If you suspect elder abuse:

  1. Verify the elderly person’s story, or verify the abuse.  If you can confirm with the elderly person, and maybe other residents, that will go a long way.  Gather medical records, or take photos of the recent injuries or prescriptions.  If you can install a hidden nanny camera, do that too (be careful though since California law prohibits unauthorized recordings-one way is to notify persons at the front door that they might be under surveillance on the property).
  2. Consider removing the elderly person from the facility, or hiring another caregiver.  If you are seriously concerned about the safety of a nursing home resident, or someone under the care of another, remove them from the unsafe condition immediately. 
  3. Inform the authorities.  In California, you are required to report elder abuse when you learn it has occurred.  If the district attorney determines the abuse rises to the level of a crime, they will file charges.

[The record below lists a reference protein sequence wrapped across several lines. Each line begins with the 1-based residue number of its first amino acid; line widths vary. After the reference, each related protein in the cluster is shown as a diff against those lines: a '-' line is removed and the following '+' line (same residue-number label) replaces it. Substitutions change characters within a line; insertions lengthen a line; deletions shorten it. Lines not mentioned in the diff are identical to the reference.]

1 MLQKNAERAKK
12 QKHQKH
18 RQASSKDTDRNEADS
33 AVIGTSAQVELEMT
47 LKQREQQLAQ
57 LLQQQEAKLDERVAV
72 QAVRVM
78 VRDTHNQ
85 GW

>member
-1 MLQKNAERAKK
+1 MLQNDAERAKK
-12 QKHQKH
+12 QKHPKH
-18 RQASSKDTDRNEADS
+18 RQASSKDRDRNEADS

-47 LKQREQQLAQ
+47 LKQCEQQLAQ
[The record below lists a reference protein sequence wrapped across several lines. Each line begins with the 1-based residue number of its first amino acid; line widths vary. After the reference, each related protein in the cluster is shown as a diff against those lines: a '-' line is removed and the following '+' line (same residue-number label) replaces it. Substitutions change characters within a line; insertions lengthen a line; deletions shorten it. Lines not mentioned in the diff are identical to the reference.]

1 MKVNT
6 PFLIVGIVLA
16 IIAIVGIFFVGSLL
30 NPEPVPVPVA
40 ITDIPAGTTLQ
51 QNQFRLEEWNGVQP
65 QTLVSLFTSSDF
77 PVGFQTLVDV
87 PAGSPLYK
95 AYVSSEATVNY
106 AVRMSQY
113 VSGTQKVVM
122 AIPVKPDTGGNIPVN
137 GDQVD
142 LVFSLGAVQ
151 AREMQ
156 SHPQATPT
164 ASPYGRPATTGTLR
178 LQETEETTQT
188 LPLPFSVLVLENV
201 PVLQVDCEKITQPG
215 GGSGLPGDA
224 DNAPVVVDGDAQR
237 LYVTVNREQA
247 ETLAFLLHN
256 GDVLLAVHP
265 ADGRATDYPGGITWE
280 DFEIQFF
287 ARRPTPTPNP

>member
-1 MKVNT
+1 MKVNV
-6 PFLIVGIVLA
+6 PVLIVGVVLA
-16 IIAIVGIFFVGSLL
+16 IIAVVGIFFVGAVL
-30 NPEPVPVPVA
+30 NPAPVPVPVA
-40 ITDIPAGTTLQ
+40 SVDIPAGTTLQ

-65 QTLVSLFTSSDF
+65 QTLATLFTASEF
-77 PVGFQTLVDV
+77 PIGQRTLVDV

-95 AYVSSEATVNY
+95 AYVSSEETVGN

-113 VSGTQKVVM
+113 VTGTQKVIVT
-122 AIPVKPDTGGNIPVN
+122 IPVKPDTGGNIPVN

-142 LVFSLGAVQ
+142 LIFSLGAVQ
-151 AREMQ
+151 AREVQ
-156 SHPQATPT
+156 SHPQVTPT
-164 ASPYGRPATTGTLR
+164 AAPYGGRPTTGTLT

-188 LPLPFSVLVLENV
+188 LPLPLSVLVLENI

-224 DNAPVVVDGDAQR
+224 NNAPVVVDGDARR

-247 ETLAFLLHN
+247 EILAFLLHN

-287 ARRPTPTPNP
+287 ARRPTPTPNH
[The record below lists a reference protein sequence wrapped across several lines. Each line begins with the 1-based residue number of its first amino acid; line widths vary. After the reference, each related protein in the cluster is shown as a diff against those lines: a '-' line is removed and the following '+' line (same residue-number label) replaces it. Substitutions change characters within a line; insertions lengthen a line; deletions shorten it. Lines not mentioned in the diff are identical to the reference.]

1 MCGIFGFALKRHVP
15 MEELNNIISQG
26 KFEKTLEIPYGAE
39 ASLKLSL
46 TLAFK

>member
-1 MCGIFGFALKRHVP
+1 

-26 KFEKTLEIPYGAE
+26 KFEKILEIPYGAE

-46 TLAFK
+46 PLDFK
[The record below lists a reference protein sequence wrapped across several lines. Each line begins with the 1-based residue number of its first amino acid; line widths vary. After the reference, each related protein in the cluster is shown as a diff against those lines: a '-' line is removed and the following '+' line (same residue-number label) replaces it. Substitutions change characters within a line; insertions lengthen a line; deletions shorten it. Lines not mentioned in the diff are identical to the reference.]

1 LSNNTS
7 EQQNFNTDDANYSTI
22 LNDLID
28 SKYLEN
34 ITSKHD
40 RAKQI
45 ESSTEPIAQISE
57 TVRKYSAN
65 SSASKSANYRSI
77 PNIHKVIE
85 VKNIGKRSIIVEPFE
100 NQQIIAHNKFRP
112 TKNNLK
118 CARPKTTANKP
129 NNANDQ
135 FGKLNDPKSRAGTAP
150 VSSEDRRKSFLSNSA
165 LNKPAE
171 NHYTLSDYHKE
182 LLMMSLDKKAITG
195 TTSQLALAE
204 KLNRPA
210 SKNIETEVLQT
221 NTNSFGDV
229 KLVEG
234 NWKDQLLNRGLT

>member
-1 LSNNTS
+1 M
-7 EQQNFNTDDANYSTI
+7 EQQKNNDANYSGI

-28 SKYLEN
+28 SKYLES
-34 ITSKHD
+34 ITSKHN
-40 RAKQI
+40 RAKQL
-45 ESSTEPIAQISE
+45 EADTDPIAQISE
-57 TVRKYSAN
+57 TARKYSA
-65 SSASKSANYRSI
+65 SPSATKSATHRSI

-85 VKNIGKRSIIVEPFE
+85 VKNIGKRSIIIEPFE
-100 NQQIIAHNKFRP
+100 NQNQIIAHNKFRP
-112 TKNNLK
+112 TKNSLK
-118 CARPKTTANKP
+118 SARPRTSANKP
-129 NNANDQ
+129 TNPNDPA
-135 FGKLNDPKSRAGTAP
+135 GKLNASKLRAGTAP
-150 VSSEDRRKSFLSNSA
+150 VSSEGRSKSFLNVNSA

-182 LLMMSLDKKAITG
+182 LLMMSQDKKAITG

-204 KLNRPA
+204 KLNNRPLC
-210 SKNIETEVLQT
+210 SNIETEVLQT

4. File a complaint with the appropriate agencies.  You can find more about reporting abuse at https://www.medicare.gov/what-medicare-covers/what-part-a-covers/reporting-resolving-nursing-home-problems
  5. Consider hiring an attorney.  Civil attorneys, who practice nursing home law, elder abuse, personal injury, or consumer fraud, may be able to help the elder person, and maybe even you, recover damages as a result of the abuse.  An attorney can also help advise you on how to report the elder abuse. 

After that, seniors and their relatives can bring several types of claims against nursing homes (and often private caregivers and their agencies) including physical abuse, sexual abuse, verbal abuse, false imprisonment, consumer fraud, and financial exploitation.  Elders can also file suit for neglect.  Generally, those who care for elders, whether they are nursing homes, or private care providers, are held to a high standard of care.  Failing to meet that standard of care leaves them liable for damages.